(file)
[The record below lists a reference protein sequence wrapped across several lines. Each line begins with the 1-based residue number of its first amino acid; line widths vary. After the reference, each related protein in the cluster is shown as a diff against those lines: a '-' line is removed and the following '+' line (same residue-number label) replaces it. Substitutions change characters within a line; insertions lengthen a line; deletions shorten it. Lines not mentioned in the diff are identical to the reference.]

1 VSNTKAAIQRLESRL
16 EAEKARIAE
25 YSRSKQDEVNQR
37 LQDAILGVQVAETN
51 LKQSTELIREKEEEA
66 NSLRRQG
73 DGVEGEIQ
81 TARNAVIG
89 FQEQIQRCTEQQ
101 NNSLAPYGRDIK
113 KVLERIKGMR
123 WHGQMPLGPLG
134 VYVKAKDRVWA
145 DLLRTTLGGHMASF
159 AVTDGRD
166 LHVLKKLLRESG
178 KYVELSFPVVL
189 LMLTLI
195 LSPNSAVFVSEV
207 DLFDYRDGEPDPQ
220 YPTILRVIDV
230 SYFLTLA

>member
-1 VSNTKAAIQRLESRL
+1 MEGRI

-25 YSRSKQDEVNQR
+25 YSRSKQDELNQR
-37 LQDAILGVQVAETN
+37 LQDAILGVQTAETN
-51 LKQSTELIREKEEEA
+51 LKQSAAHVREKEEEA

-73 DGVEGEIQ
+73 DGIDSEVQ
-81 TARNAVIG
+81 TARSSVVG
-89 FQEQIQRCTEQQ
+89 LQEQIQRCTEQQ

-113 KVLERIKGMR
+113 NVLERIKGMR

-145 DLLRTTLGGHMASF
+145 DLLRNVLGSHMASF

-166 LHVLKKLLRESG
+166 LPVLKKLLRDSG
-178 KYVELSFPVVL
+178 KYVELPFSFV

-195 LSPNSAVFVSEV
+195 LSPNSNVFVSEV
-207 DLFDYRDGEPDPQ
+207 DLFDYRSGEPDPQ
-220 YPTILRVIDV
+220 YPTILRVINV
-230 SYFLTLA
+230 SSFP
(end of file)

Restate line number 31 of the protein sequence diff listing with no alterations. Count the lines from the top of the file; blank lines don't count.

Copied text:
-51 LKQSTELIREKEEEA